Subban's current contract is also a consequence of the McDonagh trade. Because of his cheese-stands-alone status, Subban's team of negotiators could demand the world and get it. The Habs had no choice.

A trade in hockey is like the proverbial stone cast into the water. Ripples spread, sometimes dissipating quickly, but at other times they widen until you can see them from miles away. It's too late now to undo the McDonagh trade. He's another team's captain and star young player. Still, we can acknowledge the consequences of that move have been more far-reaching and, perhaps, more subtle than we could have imagined on June 30, 2009.

It rained in Montreal that day, which ended in thunder and lighting. Looking back, it was fitting.

Sunday, January 4, 2015

It's Hard Out There For a D

Once upon a time, in the waning days of the Edmonton Oilers offensive juggernaut and before the New Jersey Devils tried to choke hockey to death on its own D, NHL defencemen had it pretty good. If someone dumped a puck into the corner, a blueliner could depend on his partner to interfere with the forward chasing it, giving him a chance to get there first. If there was an opponent in his goalie's crease, the defenceman could get away with tactics just short of cold-blooded murder to clear the traffic away. If he iced the puck under pressure, he could go back to the bench for a breather. If he happened to knock it into the crowd while chipping it off the glass, the only consequence would be a faceoff. Yup. Life was good then, for a D.

Then 2005 happened and the New NHL, with all its rule changes intended to "improve the game" (read: fix the league-wide scoring shortage engendered by the aforementioned Devils and their brutal trap style) was born. Most observers at the time expected the increased importance of special teams with the crackdown on interference and stick fouls, the reduction of the size of goalie equipment and the elimination of the two-line offside would make things a lot tougher for the netminders. Surprisingly, they adapted incredibly well. They got bigger and more technically sound, and, excepting a brief blip in the first post-lockout season, the average number of goals against each season has pretty well returned to pre-2005 levels.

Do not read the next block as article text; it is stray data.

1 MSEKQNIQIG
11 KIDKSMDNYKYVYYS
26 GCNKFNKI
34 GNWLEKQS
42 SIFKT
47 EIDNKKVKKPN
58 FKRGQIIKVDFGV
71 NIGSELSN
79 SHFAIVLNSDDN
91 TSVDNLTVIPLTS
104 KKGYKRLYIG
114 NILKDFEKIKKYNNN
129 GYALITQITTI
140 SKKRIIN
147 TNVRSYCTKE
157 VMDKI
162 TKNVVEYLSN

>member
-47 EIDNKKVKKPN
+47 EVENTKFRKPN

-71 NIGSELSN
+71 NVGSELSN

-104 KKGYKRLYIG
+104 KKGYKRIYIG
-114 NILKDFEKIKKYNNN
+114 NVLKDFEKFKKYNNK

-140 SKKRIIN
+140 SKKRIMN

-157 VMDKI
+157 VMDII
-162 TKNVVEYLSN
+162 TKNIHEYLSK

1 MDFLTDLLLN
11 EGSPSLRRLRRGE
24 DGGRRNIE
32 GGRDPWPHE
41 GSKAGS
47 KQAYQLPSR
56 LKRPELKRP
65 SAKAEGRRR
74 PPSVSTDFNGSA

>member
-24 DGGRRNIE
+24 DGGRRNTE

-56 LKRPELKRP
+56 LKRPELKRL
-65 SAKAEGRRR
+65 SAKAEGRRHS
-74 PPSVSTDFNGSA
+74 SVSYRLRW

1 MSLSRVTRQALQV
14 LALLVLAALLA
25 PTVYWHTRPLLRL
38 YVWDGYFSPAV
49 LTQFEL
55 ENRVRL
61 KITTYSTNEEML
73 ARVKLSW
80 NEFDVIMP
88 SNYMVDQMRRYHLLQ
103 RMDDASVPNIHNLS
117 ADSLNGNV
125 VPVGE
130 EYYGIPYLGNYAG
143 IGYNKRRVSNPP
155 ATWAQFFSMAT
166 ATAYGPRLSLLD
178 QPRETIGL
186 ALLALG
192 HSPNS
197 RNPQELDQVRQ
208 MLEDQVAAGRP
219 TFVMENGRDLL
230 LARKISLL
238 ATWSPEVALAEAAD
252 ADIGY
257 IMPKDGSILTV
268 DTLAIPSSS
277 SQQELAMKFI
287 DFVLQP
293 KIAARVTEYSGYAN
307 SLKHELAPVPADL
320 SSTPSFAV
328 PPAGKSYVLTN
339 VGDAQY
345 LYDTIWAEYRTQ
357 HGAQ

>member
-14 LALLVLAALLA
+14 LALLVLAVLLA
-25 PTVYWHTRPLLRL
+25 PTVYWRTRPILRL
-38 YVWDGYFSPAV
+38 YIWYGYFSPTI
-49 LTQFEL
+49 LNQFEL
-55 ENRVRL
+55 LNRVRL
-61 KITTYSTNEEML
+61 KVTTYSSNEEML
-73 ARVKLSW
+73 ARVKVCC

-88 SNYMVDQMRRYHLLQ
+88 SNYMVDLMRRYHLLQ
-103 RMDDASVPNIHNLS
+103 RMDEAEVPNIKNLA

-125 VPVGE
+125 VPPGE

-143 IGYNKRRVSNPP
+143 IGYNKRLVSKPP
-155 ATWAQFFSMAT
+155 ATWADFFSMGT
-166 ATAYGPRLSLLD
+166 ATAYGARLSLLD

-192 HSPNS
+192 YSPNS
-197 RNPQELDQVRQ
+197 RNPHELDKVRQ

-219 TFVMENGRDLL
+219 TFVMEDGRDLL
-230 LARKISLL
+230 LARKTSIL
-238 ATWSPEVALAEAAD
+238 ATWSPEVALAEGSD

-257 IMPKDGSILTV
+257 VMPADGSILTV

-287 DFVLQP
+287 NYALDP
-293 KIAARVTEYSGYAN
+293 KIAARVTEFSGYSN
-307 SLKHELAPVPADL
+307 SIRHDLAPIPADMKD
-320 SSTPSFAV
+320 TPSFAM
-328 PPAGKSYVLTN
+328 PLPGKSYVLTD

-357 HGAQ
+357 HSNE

The guys who really have felt the change are the defencemen, and they're the ones getting the flack for blowing games that goalies used to get. Chris Chelios, the NHL's longest-tenured D-man, played through the transition and really felt the difference in his game after the lockout.

"The new rules, the new game, does not benefit defencemen whatsoever. Even though I was a good skater, it'd be a lot harder now to put up the numbers and have success that I did at that position," he declares. The biggest difference?

"Protecting yourself. The fact that your teammates can't hold up or run interference for you or get in the way, you've got guys coming full bore, forechecking, you have no time. The biggest difference is time. You don't have the time you used to and it's kind of a one-sided affair. When a forward chips the puck past you, you can't bump him, but when a defenceman turns to go after the puck, it's open season on him, for the forwards to finish their checks."

Chelios says many defencemen, himself included, were able to adapt to the new rules, but it meant playing a different game than the one they were used to.

"You had to learn to be smarter positionally and not use your stick to hook or hold. Staying closer to home. Walking the line in front of the net and being more careful," he explains.

The resulting problem, is a lot of hockey's offence comes by way of a strong, creative defence. Chelios says that's not happening the way it used to, and the legacy of those 2005 rule changes...aided by the coaching response to the exact opposite of the increased scoring the league intended.

"Very few defenceman today have that long leash offensively we had in the '90s because there's so much structure. I got systemized and structured, but that's the new wave of coaches. Everything is so much over-analyzed compared to what it was," he explains. "Computers and videos and coaches take the skill out of hockey, not the rules or anything they've changed.  Coaching is so much more sophisticated, and that's the biggest difference between now and the '90s."